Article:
A lot or a little?
The parents' guide to what's in this game.
What parents need to know
What's it about?
In CRISIS OF NATIONS, players take control of a small country and are tasked with using resources to solve the crises that occur on each turn. The goal is to collect 15 of a pre-determined resource (the computer sets a different goal for each of the four nations in each game). At the end of each crisis, players are rewarded for successfully averting the problem. Players also receive random resource rewards at the end of each round. Countries can use impositions (when players force another player to dedicate resources) to require other nations to utilize resources toward solving a crisis. Each game can last from 30 minutes to an hour, depending on the random crises that plague the world and what resources are needed.
Is it any good?
Crisis of Nations is a decent game, but it suffers from too much randomness. The game is set up to be simple and easy to learn, and players ages 9 and older should have no problems with the basic concepts. There might be a bit of frustration, though, when players get close to accomplishing the goal of collecting 15 of the target resources, only to have other computer characters suddenly target them with impositions to deplete the resources. In several games my country sat at 12 resources, only to have crisis arise that required those resources and other nations hit me with impositions that took my 12 down to eight. To make matters worse, the crisis was not averted and there were no rewards. Graphically the game is fine, but the music (it can be turned down or off) is repetitive.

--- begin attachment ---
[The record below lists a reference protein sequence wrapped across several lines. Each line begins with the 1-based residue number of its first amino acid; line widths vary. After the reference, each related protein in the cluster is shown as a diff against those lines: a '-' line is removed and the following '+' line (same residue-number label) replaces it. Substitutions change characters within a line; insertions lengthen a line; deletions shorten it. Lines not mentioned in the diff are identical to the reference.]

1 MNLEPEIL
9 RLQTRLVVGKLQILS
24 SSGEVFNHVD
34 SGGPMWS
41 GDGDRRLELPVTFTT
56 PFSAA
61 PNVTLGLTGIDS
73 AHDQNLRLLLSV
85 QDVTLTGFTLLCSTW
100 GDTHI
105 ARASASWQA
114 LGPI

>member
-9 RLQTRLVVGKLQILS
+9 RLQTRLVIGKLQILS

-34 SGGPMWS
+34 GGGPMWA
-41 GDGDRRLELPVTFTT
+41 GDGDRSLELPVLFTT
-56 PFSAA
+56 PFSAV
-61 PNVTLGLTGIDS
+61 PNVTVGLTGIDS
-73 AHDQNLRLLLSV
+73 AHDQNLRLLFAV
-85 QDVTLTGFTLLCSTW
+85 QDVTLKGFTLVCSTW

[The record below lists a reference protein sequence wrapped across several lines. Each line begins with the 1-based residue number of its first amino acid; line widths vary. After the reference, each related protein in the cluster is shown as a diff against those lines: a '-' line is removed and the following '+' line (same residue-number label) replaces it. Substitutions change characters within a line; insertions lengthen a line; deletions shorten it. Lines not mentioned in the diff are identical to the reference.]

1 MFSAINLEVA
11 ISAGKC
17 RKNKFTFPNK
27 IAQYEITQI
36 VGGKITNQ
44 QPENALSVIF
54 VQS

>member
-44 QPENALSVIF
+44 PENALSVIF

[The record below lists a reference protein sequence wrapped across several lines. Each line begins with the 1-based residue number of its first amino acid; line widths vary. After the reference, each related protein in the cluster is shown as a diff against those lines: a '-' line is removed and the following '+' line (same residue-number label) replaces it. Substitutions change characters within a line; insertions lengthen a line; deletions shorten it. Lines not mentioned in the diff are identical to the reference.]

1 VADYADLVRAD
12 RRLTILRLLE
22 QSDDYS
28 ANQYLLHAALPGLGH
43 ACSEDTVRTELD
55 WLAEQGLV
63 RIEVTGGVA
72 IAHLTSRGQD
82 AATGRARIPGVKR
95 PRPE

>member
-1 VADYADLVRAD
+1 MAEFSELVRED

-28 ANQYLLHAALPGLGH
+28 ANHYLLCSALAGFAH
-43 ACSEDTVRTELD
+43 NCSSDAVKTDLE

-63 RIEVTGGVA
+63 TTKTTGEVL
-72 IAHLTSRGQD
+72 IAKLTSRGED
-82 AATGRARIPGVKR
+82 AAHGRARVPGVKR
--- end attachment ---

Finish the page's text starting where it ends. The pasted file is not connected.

Talk to your kids about ...
- Platforms: Windows
- Subjects: Social Studies: global awareness, government, the economy
- Skills: Collaboration: group projects, teamwork
Thinking & Reasoning: decision-making, strategy
Responsibility & Ethics: making wise decisions
Self-Direction: set objectives, work to achieve goals
- Price: Free
- Pricing structure: Free
- Available online? Available online
- Developer: iCivics.org
- Release date: January 15, 2012
- Genre: Educational
- ESRB rating: NR
- Last updated: January 19, 2021
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